Posted 3 August 2006
Alzheimer Research Forum's 10th Anniversary Symposium: Mapping the Next Decade of Alzheimer Research
An ancillary event at the International Conference on Alzheimer's Disease 2006.
Ten years ago, the Alzheimer Research Forum was formally launched in Osaka, Japan, at the ICADRD. To mark this milestone, we held a symposium on "Mapping the Next Decade of Alzheimer Research." The symposium asked participants to consider key advances in Alzheimer disease research from the past decade and to look forward in a bold attempt to craft a research agenda for the next 10 years. Our speakers formed teams and prepared short presentations in which they attempted to synthesize major findings in several overlapping subject areas relevant to AD. In Madrid the discussion leaders led a group brainstorming session aimed at drafting a research roadmap for the next decade. We aimed to challenge the field to integrate findings and draw significant consensus toward building inclusive hypotheses that explain more fully the pathogenesis of this complex disease.
Discussion leaders included Konrad Beyreuther and Dennis Selkoe. Presenters included Bart de Strooper, David Holtzman, Takeshi Iwatsubo, Frank LaFerla, David Morgan, Li-Huei Tsai, Christine Van Broeckhoven, and Bruce Yankner.
Slide Presentations (Slides optimized for Internet Explorer)
Genetics of Alzheimer's disease
By Christine Van Broeckhoven
Comments and Discussion
AD Research Past and Future: View Slides by Takaomi Saido
Comment by Nikolaos Robakis— Submitted 4 May 2006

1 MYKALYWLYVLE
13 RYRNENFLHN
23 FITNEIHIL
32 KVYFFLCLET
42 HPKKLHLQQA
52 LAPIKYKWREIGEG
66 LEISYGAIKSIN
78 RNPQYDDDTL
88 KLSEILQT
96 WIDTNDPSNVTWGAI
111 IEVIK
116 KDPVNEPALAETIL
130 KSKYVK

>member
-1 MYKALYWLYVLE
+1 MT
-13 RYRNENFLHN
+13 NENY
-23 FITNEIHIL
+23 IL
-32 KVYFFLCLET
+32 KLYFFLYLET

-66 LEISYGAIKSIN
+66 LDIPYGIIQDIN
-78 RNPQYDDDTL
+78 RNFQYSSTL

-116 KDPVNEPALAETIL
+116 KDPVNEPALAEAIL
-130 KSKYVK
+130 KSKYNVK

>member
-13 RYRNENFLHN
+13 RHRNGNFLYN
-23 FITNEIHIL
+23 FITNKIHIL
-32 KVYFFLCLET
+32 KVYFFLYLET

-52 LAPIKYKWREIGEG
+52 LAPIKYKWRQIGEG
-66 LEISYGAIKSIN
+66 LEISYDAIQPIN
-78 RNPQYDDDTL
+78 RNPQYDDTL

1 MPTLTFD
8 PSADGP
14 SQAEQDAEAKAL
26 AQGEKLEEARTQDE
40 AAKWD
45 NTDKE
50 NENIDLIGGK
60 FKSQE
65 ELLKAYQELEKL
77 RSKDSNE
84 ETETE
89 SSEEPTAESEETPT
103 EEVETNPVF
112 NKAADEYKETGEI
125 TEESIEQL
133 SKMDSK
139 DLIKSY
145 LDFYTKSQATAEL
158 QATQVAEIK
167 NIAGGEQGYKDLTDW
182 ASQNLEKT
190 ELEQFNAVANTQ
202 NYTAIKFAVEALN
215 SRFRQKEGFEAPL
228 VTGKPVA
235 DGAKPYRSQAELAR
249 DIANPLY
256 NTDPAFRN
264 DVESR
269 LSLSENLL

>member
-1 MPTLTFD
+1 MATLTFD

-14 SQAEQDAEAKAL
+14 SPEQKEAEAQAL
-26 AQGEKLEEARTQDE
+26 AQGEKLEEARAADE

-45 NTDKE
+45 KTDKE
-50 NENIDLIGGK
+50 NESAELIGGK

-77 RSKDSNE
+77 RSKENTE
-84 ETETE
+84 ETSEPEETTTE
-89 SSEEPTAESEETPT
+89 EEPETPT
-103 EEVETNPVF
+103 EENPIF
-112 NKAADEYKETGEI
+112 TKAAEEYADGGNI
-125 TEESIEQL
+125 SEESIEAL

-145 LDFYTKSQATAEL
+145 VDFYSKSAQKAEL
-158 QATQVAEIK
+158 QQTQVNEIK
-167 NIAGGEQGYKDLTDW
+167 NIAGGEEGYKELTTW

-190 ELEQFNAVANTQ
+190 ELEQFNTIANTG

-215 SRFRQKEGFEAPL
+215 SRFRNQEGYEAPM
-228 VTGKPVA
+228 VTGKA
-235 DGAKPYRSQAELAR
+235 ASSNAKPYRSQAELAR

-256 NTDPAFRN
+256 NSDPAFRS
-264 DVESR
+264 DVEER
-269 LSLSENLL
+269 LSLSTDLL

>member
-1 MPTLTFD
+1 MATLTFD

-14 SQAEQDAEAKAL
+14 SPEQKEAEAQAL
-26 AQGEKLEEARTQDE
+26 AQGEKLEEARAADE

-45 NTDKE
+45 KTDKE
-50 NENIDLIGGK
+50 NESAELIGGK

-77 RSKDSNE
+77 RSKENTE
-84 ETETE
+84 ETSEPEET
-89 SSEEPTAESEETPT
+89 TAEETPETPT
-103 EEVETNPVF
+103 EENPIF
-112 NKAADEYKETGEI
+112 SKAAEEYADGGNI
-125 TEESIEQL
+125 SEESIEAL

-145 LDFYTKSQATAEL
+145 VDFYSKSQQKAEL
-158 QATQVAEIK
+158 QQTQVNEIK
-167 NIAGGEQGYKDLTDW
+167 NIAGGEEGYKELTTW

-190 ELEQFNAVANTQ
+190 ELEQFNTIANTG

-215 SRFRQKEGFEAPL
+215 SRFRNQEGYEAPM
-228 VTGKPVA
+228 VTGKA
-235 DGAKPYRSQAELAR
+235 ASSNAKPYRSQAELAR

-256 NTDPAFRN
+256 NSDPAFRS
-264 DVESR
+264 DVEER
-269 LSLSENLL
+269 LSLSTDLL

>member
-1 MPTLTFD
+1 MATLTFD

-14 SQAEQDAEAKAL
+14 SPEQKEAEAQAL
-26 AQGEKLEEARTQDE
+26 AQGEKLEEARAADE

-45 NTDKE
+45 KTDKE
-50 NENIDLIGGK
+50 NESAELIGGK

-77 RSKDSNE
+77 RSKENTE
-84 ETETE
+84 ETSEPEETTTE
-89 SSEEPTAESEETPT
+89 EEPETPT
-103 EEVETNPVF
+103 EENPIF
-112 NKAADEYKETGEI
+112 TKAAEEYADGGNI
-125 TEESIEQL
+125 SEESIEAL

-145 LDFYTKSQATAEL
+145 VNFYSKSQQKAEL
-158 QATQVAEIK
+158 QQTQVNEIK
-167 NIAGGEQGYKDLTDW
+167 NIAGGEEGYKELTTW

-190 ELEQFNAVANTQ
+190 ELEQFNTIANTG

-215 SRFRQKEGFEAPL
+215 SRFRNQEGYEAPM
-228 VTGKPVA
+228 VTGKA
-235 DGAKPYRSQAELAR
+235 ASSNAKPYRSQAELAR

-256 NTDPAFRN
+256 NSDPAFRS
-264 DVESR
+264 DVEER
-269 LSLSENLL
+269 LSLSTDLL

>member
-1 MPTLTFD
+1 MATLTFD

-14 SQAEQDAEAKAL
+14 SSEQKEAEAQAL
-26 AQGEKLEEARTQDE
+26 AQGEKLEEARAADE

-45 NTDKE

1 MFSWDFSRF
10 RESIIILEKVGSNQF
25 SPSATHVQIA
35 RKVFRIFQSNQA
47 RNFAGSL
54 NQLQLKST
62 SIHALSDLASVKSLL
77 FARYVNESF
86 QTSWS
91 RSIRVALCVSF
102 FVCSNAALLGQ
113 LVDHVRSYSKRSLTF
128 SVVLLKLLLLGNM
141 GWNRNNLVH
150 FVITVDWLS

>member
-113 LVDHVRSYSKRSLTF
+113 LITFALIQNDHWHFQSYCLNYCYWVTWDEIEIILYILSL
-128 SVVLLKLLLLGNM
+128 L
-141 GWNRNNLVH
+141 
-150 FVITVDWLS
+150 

The paper by Doglio et al. has important implications for both the biological functions of the presenilin (PS) complex and the mechanisms by which PS FAD mutations promote neurodegeneration and other structural abnormalities in AD. The paper verifies previous results that presenilins regulate the PI3K/Akt cell survival pathway through a mechanism that is independent of the γ-secretase activity (Baki et al., 2004). This report is also consistent with recent evidence that FAD mutations may promote cell death and AD-related tau hyperphosphorylation through a mechanism that involves loss of presenilin function in the PI3K/Akt/GSK-3 and other cell signaling pathways (Baki et al., 2004; Kang et al., 2005). This last concept is in contrast to the widely held view that FAD mutations cause a gain of presenilin γ-secretase function, thus increasing production of neurotoxic species like Aβ1-42 (see, however, Alzforum debate on Gain or Loss of Function—Time to Shake up Assumptions on γ-Secretase in Alzheimer disease?). The data on aph-1/aPKC/PAR-1 indicate a new pathway that may also contribute to tau phosphorylation. Clearly, new exciting data emerging in the last 2 years from several laboratories promote novel concepts not only for the biological functions of PS1 but also for the mechanisms by which presenilin FAD mutations induce the specific neuropathology associated with AD.